Due to their large and sometimes infinite volume, open edition NFTs carry lesser price tags compared to limited editions. Since anyone could quickly get their hands on one, most users who have an interest just mint directly instead of using a secondary marketplace. But for limited editions, once the mint is over, users would have to buy the NFTs from a secondary marketplace like OpenSea. The higher the demand for resales, the higher the value of the NFTs climb.
What are the benefits of open edition NFT drops?
Open edition drops help creators reach a wider audience, which is good for the NFT ecosystem. It also breaks the barrier that discourages low-income collectors from investing in NFTs. Due to their affordability, anyone can easily mint an NFT and do so cheaply. Easy accessibility also helps the artist build credibility and following.
There is a longer window for the NFTs to be minted. Since there is an almost infinite supply, users wouldn’t have to race against each other to mint an NFT. It also saves them money, which users could lose due to the traffic generated while trying to mint. Several users lost thousands of dollars in gas fees during the Otherside launch. Worse, some of these users were eventually unable to mint the NFTs. With open edition drops, NFT artists can prevent that.
Open edition drops can be used for many NFT use cases that wouldn’t be possible for limited edition drops. NFT ticketing is a part of the NFT ecosystem that could benefit immensely from unlimited drops. Users wouldn’t need to hurry against time or other users to get their hands on tickets. Likewise, new users wouldn’t have to pay extravagant fees on secondary marketplaces just to get their hands on tickets.
Open editions can also be used for charitable causes, with the fund needed set as the limit. Once the donation reaches the capped fund, minting stops.
Digital Artist’s Reaction to Open Edition NFTs
Are Open Edition NFTs good? Depends on who you ask. But the majority of NFT artists look at it favorably. In an interview with CoinDesk, Jack Butcher, creator of Checks VV NFT project – an open edition – described OEs as a way to build a more effective distribution channel. According to the artist, it is one of the easiest ways for creators to get their works out there.
To NFT artist FVCKRENDER, OEs help prevents unnecessary restrictions and limits on an artist’s work. While artist Grant Riven Yun tweeted that lower-priced collections are beneficial to both the artist and collectors.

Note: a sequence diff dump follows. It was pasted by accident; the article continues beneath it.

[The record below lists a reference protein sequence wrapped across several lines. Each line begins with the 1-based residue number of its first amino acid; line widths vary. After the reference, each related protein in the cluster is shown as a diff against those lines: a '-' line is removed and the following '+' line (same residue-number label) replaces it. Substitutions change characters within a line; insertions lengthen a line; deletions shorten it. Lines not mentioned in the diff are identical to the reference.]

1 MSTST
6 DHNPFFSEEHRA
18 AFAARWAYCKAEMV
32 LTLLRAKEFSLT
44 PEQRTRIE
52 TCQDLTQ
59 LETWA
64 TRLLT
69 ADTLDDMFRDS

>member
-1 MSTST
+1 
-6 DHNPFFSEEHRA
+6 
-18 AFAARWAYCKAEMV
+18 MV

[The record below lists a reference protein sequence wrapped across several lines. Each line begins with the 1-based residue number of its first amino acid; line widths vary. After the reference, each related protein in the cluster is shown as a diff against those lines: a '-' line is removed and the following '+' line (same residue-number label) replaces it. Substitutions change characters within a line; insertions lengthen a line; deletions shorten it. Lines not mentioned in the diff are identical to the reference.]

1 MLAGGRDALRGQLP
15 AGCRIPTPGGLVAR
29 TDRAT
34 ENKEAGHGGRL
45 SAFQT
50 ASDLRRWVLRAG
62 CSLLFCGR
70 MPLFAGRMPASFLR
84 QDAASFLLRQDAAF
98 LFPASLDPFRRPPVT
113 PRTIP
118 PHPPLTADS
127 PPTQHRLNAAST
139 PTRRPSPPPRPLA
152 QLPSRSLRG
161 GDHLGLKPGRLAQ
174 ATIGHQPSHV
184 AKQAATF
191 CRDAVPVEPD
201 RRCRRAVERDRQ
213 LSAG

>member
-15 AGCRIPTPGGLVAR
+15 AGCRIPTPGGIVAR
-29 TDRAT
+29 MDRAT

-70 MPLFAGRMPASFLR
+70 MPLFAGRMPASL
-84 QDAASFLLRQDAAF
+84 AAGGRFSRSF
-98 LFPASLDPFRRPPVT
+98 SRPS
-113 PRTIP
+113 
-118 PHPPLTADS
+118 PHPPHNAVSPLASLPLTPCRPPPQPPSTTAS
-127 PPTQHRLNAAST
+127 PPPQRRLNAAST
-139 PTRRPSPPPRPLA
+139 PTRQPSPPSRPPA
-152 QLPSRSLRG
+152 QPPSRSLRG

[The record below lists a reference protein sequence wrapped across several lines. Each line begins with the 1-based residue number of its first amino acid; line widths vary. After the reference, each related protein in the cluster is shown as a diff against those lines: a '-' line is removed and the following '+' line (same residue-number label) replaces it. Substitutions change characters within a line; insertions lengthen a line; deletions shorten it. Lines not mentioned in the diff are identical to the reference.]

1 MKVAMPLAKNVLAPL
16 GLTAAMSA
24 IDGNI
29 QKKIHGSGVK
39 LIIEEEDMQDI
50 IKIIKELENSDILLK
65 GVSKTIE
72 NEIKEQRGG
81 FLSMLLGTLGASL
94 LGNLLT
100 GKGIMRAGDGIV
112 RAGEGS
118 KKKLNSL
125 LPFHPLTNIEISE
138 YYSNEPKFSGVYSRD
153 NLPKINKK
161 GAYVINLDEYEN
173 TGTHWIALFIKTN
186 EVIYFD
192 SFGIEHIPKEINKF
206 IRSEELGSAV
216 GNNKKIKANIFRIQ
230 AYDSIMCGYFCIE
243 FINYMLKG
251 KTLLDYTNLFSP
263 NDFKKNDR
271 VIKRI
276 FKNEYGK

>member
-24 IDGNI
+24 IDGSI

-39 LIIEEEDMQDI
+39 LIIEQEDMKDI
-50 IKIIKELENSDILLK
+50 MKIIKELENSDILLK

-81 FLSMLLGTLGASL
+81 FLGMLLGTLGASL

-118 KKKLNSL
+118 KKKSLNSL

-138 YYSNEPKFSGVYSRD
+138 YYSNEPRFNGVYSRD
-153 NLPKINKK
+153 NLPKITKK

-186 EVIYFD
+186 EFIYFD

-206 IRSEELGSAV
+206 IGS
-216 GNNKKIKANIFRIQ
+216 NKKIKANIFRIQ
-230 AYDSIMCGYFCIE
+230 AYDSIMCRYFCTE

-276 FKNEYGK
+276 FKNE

What is the future of Open Edition NFTs?
Open edition NFTs have had a good start in 2023. NFT creators are turning to it en masse, the same way users are exploring opportunities within. For many creators, it is an opportunity to reach a wider audience. But for users, it is an opportunity to own an NFT at a low cost and with ease.
Prominent Norwegian-born Vietnamese artist DesLucréce is one of the creators to have hit big numbers with open edition drops this year. On January 18, the artist launched an open edition titled “Proceed w/ Caution.” NFTs within the open edition were minted for 0.06ETH. Over 8,408 items worth 504 ETH ($825K) sold in 15 minutes. Not only that, but the artist’s famous collection DesMonsters also saw an increase in volume after the open edition launch. The collection recorded a 498% gain in volume and a 78% gain in its floor price.
Open edition drops will undoubtedly increase significantly in 2023, considering the successes it already recorded. While it would favor majorly artists who already have massive followings, small-scale artists can also try that luck with it. Nonetheless, the divide will still exist between creators who see the good in open edition NFTs and those who think it does more than good.
Platforms that support open edition NFTs
Few platforms support open edition NFTs. NFT artists looking to take advantage of the open edition frenzy can use any of these platforms. Some of these platforms allow artists to create and mint NFTs.
These are some of the most popular platforms for open edition NFTs: